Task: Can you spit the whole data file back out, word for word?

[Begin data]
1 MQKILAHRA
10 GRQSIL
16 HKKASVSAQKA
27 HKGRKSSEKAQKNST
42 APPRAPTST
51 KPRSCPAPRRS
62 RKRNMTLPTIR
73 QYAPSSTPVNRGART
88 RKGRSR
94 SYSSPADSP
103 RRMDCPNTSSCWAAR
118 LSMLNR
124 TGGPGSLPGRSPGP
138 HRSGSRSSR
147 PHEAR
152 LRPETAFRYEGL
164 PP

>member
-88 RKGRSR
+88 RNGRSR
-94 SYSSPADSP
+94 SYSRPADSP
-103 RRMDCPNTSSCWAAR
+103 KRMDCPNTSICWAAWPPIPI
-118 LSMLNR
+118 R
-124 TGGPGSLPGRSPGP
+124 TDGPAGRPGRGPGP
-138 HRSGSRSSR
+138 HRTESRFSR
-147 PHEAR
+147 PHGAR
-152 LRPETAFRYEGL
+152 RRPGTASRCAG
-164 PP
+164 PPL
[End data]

1 MQKILAHRA
10 GRQSIL
16 HKKASVSAQKA
27 HKGRKSSEKAQKNST
42 APPRAPTST
51 KPRSCPAPRRS
62 RKRNMTLPTIR
73 QYAPSSTPVNRGART
88 RKGRSR
94 SYSSPADSP
103 RRMDCPNTSSCWAAR
118 LSMLNR
124 TGGPGSLPGRSPGP
138 HRSGSRSSR
147 PHEAR
152 LRPETAFRYEGL
164 PP

>member
-88 RKGRSR
+88 RNGRSR
-94 SYSSPADSP
+94 SYSRPADSP
-103 RRMDCPNTSSCWAAR
+103 KRMDCPNTSICWAAWPPIPI
-118 LSMLNR
+118 R
-124 TGGPGSLPGRSPGP
+124 TDGPAGRPGRGPGP
-138 HRSGSRSSR
+138 HRTESRFSR
-147 PHEAR
+147 PHGAR
-152 LRPETAFRYEGL
+152 RRPGTASRCAG
-164 PP
+164 PPL